"Customary marriages in most communities are potentially polygamous and not registered. These marriages are regulated primarily by unwritten customary laws that differ from community to community. For example, in Herero communities, civil marriages are usually technically in community of property, while husband and wife have separate movable property in terms of customary law. It is not uncommon, in regions other than the Caprivi, for a couple to marry in terms of both civil and customary law and to rely upon different legal and social norms, depending on the situation at hand. It also occurs that a man is married under civil law to one wife and is cohabiting with a...more
July 19, 2019, 4:56 p.m.
Countries: Niger
Variables: PW-PRACTICE-3, PW-LAW-1

"The acceptance of polygamy and repudiation under customary law" (14).
July 19, 2019, 12:22 p.m.
Countries: Nepal
Variables: PW-PRACTICE-3

"The Gender Equality Act adopted in 2006--along with more than 60 other laws-- contain discriminatory provisions. For example, the law on property rights favors men in land tenancy and the division of family property. The law encourages bigamy by allowing men to remarry without divorcing if the first wife is incapacitated or infertile. The constitution, however, confers rights for women that had not previously received legal protection, including rights equal to those of their spouses in property and family affairs, and special opportunities in education, health, and social security" (Pg 28).
July 6, 2019, 1:13 p.m.
Countries: Togo
Variables: PW-PRACTICE-3

"Polygyny was practiced" (Pg 12).
July 3, 2019, 12:27 p.m.
Countries: Tajikistan

"The 2004 Council of Ulema fatwa prohibiting Hanafi Sunni women--constituting the vast majority of the female population--from praying in mosques remained in effect. Religious ceremonies also made polygyny possible, despite the illegality of the practice. NGOs estimated that up to 10 percent of men practiced polygyny. Many of these polygynous marriages involved underage brides. Unofficial second and third marriages were increasingly common, with neither the wives nor their children having legal standing or rights" (Pg 21-22).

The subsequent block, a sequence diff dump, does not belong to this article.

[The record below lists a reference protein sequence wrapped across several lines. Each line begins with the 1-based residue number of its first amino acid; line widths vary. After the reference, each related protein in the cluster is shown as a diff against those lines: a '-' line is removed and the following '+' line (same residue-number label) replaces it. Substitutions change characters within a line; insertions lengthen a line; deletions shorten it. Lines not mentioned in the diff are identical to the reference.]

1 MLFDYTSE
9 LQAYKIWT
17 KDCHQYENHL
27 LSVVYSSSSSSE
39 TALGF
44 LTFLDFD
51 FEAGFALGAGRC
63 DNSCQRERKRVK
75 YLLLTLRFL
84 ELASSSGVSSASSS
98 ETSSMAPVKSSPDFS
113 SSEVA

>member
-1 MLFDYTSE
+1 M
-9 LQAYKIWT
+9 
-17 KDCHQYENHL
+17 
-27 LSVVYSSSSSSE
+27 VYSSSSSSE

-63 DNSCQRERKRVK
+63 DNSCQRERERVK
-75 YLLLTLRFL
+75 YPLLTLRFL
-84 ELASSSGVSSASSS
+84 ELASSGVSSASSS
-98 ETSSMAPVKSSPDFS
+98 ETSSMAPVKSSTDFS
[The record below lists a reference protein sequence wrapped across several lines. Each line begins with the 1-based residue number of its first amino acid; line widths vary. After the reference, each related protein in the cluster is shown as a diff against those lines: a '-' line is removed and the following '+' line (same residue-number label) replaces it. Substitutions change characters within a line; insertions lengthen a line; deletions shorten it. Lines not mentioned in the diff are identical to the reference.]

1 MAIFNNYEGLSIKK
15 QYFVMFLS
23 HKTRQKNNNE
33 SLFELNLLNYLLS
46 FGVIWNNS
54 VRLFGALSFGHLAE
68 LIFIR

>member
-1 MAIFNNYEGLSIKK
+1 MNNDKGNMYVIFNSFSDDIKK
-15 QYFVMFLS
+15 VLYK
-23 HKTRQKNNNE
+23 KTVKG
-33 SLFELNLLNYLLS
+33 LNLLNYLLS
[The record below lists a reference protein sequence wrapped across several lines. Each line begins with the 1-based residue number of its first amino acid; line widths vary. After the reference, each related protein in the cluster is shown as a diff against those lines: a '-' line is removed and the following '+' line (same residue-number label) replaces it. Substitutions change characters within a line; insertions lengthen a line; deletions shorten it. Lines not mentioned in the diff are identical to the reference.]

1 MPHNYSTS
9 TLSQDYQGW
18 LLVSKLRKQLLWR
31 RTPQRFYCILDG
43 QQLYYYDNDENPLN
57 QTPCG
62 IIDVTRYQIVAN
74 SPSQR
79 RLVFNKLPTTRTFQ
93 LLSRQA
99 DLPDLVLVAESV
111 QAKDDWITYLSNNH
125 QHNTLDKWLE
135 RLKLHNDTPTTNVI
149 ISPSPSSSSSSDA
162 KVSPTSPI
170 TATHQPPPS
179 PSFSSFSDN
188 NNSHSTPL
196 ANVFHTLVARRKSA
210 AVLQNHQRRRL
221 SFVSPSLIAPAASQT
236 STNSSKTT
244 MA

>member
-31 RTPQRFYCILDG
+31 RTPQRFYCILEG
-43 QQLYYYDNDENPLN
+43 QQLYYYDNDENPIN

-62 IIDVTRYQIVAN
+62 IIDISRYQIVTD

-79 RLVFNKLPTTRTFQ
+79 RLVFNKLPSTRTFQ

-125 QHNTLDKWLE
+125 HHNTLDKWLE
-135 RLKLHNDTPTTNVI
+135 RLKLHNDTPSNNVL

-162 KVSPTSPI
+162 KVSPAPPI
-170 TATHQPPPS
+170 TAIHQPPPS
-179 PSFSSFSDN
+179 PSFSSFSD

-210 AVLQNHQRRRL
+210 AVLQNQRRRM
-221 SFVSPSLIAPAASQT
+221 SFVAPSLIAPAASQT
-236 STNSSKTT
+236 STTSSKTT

June 25, 2019, 7:13 a.m.
Countries: Sierra Leone
Variables: PW-PRACTICE-3

"In rural areas polygyny was widespread" (Pg 20).
June 21, 2019, 7:58 a.m.
Countries: Tajikistan
Variables: PW-PRACTICE-3

"Religious ceremonies also made polygyny possible, despite the illegality of the practice. Many of these polygynous marriages involved underage brides. Unofficial second and third marriages were increasingly common, with neither the wives nor their children having legal standing or rights" (p. 23).
June 12, 2019, 1:03 p.m.
Countries: Niger

"The practice continued of taking a 'fifth wife,' or 'wahaya,' in which girls and women are sold into physical or sexual slavery. Polygamy is legal and widespread" (Pg 17).
May 30, 2019, 11:13 p.m.
Countries: Uzbekistan
Variables: PW-PRACTICE-3

"Polygamy is practiced in some parts of the country" (26).
May 14, 2019, 3:25 p.m.
Countries: Niger
Variables: PW-PRACTICE-3

"The economic problems are compounded in Niger because polygamy is so common. Men in the mostly Muslim nation can have up to four wives" (para 43).